The evolution of web
The evolution of Web (Web 1.0 to Web 3.0)
The transition from web 1.0 to web 3.0
The Internet and the Web are not quite the same things, yet they are closely linked. The Internet is a network of networks that connects millions of computers across the world, allowing them to interact with each other. The World Wide Web (WWW) is a technique which gather information through the internet by displaying web pages on a browser, where information’s linked through hyperlinks. Lets discuss the evolution of Web.
Web1.0, also called the informational web, is the first generation of the web. Web pages are to read and share information’s.
Web 2.0 refers to websites that emphasize user-generated content, ease of use, participatory culture and interoperability for end users.
Some would say that the change from Web 1.0 to Web 2.0 is still visible today, even though Web 3.0 technology has been around for a few years. This is because websites are still just static pages, and some users are still hesitant to use new technology and all it can do to help us.
Web3.0 could be termed by words like “semantic web” and “customization” like “my Yahoo,” “iGoogle,” and so on. It turns the Web into a language that can be read and sorted by the system instead of humans.
The internet as we know it got its start on the “read-only web“. There was only information on websites, and they were all made up of static content. Web pages connected by links, and there was nothing interactive or design-wise on them.
Early Search Engines, the first search engine was called “Archie Query Form“. When it came out in 1994, Lycos was one of the biggest search engines (who else had a @lycos email address?). A year later, AltaVista came out, and in 1996, it reached its peak with 80 million users per day. A huge amount in such a short amount of time.
Yahoo also started up in 1995, and as of this writing, it is still the third-largest search engine with a 13 percent market share. It is one of the few search engines to start up in the 90s and still be around after Google took over.
Web 2.0 is well-established after 10 years. Even though Web 3.0 has been around for a few years, some argue the transformation from Web 1.0 to Web 2.0 is still obvious. Websites are still static pages, and some people are afraid to utilize new technologies.
Web 2.0 simplifies communication and tasks online. The smartphone market is approximately $500 billion. Developers can design user-friendly websites using current web technologies. Web applications are designed to save our time and make our lives simpler, but it’s not easy at all. People and companies may now utilize the web to generate money or acquire power.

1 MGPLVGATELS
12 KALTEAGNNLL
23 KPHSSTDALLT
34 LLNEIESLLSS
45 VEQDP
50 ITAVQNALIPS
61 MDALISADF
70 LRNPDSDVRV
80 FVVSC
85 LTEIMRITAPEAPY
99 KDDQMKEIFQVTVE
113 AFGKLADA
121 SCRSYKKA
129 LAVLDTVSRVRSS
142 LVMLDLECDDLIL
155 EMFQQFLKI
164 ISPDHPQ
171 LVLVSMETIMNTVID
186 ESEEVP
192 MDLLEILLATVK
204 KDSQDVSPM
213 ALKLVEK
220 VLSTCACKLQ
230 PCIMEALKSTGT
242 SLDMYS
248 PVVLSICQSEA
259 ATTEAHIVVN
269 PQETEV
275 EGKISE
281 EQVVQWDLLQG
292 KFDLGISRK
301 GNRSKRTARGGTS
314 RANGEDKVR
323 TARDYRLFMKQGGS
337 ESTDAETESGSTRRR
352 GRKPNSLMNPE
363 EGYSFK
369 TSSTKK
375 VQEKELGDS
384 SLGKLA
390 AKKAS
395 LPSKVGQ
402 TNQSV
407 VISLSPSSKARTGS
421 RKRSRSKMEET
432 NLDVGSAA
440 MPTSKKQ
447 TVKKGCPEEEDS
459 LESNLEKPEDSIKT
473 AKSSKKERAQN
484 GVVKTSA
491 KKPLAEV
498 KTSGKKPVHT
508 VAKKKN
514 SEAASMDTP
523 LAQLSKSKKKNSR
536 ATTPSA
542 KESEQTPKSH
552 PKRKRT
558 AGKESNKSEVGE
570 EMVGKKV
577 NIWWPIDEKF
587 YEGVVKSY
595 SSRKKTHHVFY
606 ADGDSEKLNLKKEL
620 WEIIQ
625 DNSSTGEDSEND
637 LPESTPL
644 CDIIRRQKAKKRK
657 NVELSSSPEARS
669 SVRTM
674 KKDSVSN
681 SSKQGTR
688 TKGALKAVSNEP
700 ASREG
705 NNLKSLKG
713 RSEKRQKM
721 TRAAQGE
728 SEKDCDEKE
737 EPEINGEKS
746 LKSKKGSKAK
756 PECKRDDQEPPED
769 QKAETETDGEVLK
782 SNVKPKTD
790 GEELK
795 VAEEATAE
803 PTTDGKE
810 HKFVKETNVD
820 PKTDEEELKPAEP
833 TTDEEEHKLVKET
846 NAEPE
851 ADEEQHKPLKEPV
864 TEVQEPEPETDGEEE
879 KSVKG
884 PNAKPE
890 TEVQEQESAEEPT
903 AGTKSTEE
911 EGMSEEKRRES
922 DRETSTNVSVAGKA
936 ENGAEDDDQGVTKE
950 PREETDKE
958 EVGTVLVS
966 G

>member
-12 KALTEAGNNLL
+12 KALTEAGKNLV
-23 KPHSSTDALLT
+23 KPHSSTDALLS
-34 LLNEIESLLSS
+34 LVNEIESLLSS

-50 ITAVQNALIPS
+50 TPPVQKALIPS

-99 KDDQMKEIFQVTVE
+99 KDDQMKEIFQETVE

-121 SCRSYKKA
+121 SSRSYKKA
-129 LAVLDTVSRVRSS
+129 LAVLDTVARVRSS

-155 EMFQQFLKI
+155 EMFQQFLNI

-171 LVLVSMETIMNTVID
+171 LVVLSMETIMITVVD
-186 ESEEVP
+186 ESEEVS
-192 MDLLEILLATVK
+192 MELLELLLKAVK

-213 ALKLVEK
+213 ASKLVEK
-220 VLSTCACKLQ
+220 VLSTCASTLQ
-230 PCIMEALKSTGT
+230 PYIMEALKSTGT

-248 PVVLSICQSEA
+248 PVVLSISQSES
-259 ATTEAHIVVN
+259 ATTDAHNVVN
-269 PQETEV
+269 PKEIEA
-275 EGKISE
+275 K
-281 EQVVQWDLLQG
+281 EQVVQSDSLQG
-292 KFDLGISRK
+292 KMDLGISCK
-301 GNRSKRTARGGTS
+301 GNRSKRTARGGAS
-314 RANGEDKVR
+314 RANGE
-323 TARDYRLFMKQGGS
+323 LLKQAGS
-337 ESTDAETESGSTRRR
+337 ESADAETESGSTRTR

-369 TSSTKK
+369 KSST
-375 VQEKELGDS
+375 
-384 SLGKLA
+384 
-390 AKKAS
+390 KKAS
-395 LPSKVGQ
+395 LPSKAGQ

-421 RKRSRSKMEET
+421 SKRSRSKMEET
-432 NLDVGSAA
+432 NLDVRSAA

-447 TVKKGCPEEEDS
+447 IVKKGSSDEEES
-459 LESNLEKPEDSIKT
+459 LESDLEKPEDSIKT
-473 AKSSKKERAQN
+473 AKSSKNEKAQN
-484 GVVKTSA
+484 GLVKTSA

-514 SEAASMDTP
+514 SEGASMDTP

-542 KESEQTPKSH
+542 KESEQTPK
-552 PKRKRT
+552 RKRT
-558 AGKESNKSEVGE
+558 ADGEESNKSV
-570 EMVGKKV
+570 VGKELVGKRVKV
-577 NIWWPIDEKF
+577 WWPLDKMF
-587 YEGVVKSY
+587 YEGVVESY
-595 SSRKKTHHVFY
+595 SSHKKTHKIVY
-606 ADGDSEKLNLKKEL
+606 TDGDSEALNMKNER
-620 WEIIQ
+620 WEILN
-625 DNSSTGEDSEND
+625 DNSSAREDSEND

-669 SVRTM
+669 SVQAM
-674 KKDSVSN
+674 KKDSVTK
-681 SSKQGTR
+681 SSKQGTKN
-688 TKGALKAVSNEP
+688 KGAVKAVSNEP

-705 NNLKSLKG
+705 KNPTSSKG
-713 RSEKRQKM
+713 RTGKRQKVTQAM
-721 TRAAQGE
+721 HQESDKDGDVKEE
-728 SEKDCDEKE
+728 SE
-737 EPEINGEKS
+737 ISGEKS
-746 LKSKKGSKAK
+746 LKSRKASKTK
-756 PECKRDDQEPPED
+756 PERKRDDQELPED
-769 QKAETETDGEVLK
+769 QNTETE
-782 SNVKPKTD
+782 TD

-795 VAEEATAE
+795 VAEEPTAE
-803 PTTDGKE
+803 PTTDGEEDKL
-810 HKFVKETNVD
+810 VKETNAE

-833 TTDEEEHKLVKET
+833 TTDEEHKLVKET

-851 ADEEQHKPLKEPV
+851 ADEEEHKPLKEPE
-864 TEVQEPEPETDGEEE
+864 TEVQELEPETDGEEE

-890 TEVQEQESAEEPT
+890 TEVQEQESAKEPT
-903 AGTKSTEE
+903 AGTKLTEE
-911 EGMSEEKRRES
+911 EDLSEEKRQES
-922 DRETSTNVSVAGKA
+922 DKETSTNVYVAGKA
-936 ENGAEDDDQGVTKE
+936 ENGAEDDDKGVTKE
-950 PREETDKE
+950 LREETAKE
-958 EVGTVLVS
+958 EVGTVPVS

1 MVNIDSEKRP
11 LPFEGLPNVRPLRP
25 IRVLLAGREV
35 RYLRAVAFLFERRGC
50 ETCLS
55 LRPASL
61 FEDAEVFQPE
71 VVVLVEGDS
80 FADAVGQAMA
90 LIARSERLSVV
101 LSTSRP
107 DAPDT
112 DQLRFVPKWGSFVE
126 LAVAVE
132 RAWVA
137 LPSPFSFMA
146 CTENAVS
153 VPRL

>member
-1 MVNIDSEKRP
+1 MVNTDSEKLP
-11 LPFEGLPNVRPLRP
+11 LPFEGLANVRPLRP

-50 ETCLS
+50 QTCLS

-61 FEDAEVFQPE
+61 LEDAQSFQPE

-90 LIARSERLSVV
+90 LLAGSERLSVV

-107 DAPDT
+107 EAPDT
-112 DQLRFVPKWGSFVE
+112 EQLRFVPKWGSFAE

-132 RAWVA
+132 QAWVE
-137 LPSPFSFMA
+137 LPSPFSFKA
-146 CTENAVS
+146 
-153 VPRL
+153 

LimeWire, which is no longer accessible, allowed us to download music slowly for our iPods (2001). Streaming services have slashed artists’ income from CDs and vinyl records. Flash websites appeared when web design was bad. On company websites, dancing Homers with nonstop music wouldn’t stop. Apple is a hero for killing Flash.
Apple and Samsung were dominating smartphone sales. Smartphones created new jobs for UI and UX Designers. The smartphones keeps on upgrading and covered a long way for their contributions.
The next stage of the web is already underway, although the transition from version 2.0 to 3.0 must be gradual due to changes in use. As more individuals utilize technology and speeds improve, few technophobes are there too. We know a few things about Web 3.0
We are now in the full digital age. Videotapes and Compact Discs are things of the past. People use apps like Spotify (2006) and Apple Music (2015) to listen to music and watch TV shows. Modern TVs now come with Netflix (1997) already installed. YouTube already has more viewers than live TV, which is a clear sign that live TV (other than events) will be a thing of the past and we will watch our favorite shows through subscriptions, just like we do now. Sky TVs now focused on “On Demand” and “Box Sets” because it wants to be the leader in subscription-based programming.
You may not realize it, but if you’ve ever used a search engine or a modern smartphone, you’ve already used machine learning.
Google’s search engine can find new ranking signals by using machine learning. This is very different from how Google’s Web 1.0 search engine ranked pages based on how many times a search term appeared on them. Google’s algorithm has hundreds of ranking factors, which makes it harder and harder to get your website to rank for the keywords you want.